Fisher Phillips • October 24, 2016
The Chicago regional office of the National Labor Relations Board (NLRB) has filed a complaint for unfair labor practices against Postmates, an on-demand delivery service that, according to its website, “connects customers with local couriers who can deliver anything from any store or restaurant in minutes.”
Franczek Radelet P.C • October 14, 2016
On September 22, 2016, the Associate General Counsel (“AGC”) for the National Labor Relations Board (“NLRB,” or the “Board”) issued an Advice Memorandum indicating that a number of policies in the Northwestern University Football Handbook were unlawful under the National Labor Relations Act (the “Act”). By subjecting the handbook to the Act, and referencing these scholarship football players as employees, the NLRB seems to be more concretely articulating its position on the status of student-athletes as employees. The Memo is the latest in a seemingly back and forth and abstract saga. If you remember, the Board punted the issue of student-athletes’ employment status back in August 2015 when it declined to exercise jurisdiction over the representation petition involving Northwestern University and College Athletes Players Association. You can see our previous coverage here and here. The Advice Memorandum, although not a Board decision confirming the status of scholarship student-athletes as employees, provides additional fuel for student-athletes at private institutions to reignite their unionization and pay-for-play efforts.
Fisher Phillips • October 12, 2016
ESPN recently reported that the National Labor Relations Board (NLRB) had “ruled” that Northwestern University’s football players were actually “employees,” and that the University’s policing of its football players’ social media accounts and media appearances, as well as its ban on athletes’ talking about their health, were unlawful. While the story was sensational and received considerable media attention, this summary is not entirely accurate. The Labor Board has made no such “ruling,” and therefore private colleges and universities should treat such reports with a grain of salt.
Franczek Radelet P.C • October 10, 2016
An employer’s ability to prohibit picketing on its property was dealt a serious blow when the National Labor Relations Board (NLRB) recently ruled in Capital Medical Center that an acute care hospital violated Section 8(a)(1) of the National Labor Relations Act when it sought to prevent off-duty employees from picketing on hospital property by threatening the picketers with discipline and calling the police on them.
Littler Mendelson, P.C. • October 06, 2016
On October 3, 2016, the Office of the General Counsel (OGC) for the National Labor Relations Board asked the NLRB to clarify and broaden the protection afforded employees who engage in intermittent and partial strikes.
Ogletree Deakins • October 06, 2016
In Capital Medical Center 364 NLRB No. 69 (August 12, 2016), a majority of the Board recently concluded that a hospital violated Section 8(a)(1) of the NLRA, by threatening to discipline and arrest picketers and by summoning the police to its facility when the hospital failed to prove that the picketing disrupted patient care. The Board issued an order prospectively enjoining such threats and calls for police intervention.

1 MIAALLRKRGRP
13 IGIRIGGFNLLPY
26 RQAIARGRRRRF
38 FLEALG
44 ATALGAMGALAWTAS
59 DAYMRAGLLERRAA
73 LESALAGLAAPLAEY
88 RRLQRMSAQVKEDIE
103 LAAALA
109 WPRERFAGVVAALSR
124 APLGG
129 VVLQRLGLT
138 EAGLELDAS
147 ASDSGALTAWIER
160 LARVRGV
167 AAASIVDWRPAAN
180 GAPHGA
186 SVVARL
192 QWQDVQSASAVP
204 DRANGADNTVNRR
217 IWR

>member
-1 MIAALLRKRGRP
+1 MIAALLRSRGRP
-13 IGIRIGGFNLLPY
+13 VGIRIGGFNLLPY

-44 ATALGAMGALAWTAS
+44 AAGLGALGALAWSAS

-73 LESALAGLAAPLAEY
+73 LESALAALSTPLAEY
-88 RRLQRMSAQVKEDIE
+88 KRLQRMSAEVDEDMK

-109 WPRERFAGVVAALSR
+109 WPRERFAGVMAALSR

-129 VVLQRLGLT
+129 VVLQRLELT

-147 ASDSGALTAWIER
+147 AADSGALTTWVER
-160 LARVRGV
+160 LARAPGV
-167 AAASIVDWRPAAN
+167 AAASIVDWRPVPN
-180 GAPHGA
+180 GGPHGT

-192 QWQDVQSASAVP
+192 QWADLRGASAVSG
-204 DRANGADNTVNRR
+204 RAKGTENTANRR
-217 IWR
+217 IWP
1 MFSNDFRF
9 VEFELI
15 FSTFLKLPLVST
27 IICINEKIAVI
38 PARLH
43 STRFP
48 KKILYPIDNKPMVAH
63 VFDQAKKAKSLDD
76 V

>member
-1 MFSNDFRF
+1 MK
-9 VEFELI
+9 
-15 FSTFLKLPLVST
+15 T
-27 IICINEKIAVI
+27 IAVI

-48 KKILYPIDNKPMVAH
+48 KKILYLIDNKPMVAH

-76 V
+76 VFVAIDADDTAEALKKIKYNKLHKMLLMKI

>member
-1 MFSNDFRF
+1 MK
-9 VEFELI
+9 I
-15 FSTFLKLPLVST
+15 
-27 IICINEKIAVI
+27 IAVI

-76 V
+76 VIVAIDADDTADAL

Jackson Lewis P.C. • September 28, 2016
In a groundbreaking expansion of union rights, the National Labor Relations Board has ruled that off-duty employees have the right to picket on an employer’s premises, unless the employer can prove under the National Labor Relations Act that a ban on picketing was necessary to prevent a disruption of health care operations. Capital Medical Center, 364 NLRB No. 69 (Aug. 12, 2016).
Jackson Lewis P.C. • September 26, 2016
For a variety of reasons, employers may prefer to treat those who provide services to them as independent contractors rather than employees. However, when employers exercise a sufficient level of control over the ostensible independent contractors (as outlined in various “factor” tests), they may be considered employees under the law. If that happens, employers can face significant legal consequences. For example, the newly reclassified employees could sue for unpaid minimum and overtime wages, and the employer could face fines, penalties, and other liability under state workers’ compensation statutes. The IRS and state and local taxing authorities might seek income and employment tax withholdings that were not, but should have been, made.
Ogletree Deakins • September 23, 2016
On August 26, 2016, the National Labor Relations Board's Division of Advice publicly released an advice memorandum from December of 2015 in which it found a Section 8(a)(1) violation for an employer's misclassification of independent contractor status. Pacific 9 Transportation, Inc. (No. 21-CA-150875, Dec. 15, 2015).
Fisher Phillips • September 22, 2016
In a landmark case, the National Labor Relations Board (NLRB) recently ruled that Columbia University teaching and research assistants (and those at other private colleges and universities) are employees and can unionize. Last month’s long-awaited ruling opens the doors for graduate and undergraduate students to unionize and bargain collectively concerning wages, hours and working conditions. Additionally, it expands federal employment protections to students at all private colleges and universities, regardless of whether or not they unionize. Every affected student is now protected from retaliation when they engage in group activity or discussion related to wages or working conditions.